Mor Yong's death breeds mistrust

Mor Yong's death breeds mistrust

Authorities can say whatever they want about the cause of Mor Yong's death. But they cannot expect people to believe it. There is no need trying to get frank opinions from people face to face, however. No one speaks their minds with strangers anymore; it has become too dangerous.

Suriyan "Mor Yong" Sucharitpolwong may be guilty in the eyes of many, but we cannot deny that his life and death mirror the state and psyche of our society.  

Honestly, I never paid attention to the late fortune-teller and spirit medium when he was alive, despite his fame.

Call me arrogant for not believing in fortune-telling. For me, the huge fame once enjoyed by Mor Yong (and the booming business of mediumship across the country) is but a symptom of a society ridden by anxieties and fear about the future -- a society where formal rules break down, where cronyism reigns and your future is determined by other forces beyond your control.

Proponents of state religion take note. Mor Yong's life informed us the most powerful creed in Thailand is not Buddhism, but superstition. His death was equally telling, if not more, about the state of politics. It exposes the widening credibility gap between state and people, and the breakdown of the justice system. 

More importantly, it underscores the climate of fear in our country. Of course, Mor Yong was not the first person to die or "commit suicide" under mysterious circumstances while in police custody. But other lese majeste convicts did not have his fame and public recognition.

Lese majeste suspect Pol Col Akrawut Limrat killed himself by jumping off a building. His body was immediately cremated without any traditional religious ceremony. Pol Maj Prakom Warunprapa was found hanging in his prison cell -- a suicide, said authorities. He was also cremated immediately.

Those mysterious deaths fanned rumours about a similar fate for Mor Yong after his arrest. Authorities did not only deny the rumours, but they also made scoffing remarks about Mor Yong pretending to be sick. When Justice Minister Gen Paiboon Koomchaya announced his death on Monday -- two days after he died -- the public was stunned, then fearful.

The official explanation, that Mor Yong died from a blood infection, may well be true, but few find it credible. When rumours circulating about a death are eventually confirmed, distrust grows and fear spreads. If the regime does not change its tack, Mor Yong's death will grow into something even more sinister.

Like other lese majeste convicts, Mor Yong was cremated hurriedly without religious rites. The media was also barred from the cremation and taking photos.

The regime should have known better than to create such a climate of fear and public distrust. They want to protect the monarchy and punish those who abuse royal links. The problem is how things are done, and it is stirring public scepticism.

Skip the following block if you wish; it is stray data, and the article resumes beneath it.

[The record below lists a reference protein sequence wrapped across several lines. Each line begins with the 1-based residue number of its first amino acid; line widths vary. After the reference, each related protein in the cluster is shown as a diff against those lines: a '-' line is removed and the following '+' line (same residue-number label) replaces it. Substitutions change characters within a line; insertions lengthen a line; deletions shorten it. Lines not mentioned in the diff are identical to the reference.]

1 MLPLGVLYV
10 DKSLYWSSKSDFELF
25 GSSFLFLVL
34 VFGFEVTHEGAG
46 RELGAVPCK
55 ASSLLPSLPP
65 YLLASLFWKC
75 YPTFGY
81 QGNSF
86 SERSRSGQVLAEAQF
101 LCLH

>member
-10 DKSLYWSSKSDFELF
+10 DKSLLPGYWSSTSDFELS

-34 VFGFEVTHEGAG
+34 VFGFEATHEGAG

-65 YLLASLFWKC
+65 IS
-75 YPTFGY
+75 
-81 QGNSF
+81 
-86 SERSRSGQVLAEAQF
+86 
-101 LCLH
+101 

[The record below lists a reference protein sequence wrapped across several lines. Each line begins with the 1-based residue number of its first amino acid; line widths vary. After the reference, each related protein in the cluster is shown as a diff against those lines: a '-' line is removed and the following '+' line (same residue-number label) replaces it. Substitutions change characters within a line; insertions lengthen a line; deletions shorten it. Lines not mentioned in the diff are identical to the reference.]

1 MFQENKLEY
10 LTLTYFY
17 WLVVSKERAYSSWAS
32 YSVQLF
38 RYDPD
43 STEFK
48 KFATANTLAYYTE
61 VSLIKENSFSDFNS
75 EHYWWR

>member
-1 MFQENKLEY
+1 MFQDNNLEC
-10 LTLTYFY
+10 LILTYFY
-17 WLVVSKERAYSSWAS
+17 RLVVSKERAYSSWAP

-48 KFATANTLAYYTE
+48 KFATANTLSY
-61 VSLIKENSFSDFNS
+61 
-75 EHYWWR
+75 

The regime should also realise the whole world is watching closely. If the judicial procedures appear opaque, their protective mission will backfire.  There are several questions the government needs to answer to clear public doubt. For example, why do lese majeste suspects have to undergo the humiliating procedure of shaving their heads? Is this even legal?

According to the law, the death of a suspect while in custody requires both an autopsy and court investigation. The court has the jurisdiction to rule about the suspect's cause of death -- not corrections authorities or medical doctors. Why has this rule been ignored? And why the hasty cremations and press ban?

In such high-profile lese majeste cases, suspects need proper surveillance. Their health should be well looked after; their testimonies are crucial to the regime's efforts to prevent further abuse of royal links. Authorities are to blame if people think such fatal lapses were intentional.

When I asked my house helper what her friends at the som tam joint think about what happened with Mor Yong, she lowered her voice. 

"They have their opinions, but they no longer say it in public areas," she said. "Police officers and officials also come to eat there, so people are afraid. The danger is real, they say."

I wish I could say they are wrong. But I have to admit with a heavy heart they are right.

Sanitsuda Ekachai is editorial pages editor, Bangkok Post.

Sanitsuda Ekachai

Former editorial pages editor

Sanitsuda Ekachai is a former editorial pages editor, Bangkok Post. She writes on social issues, gender, and Thai Buddhism.

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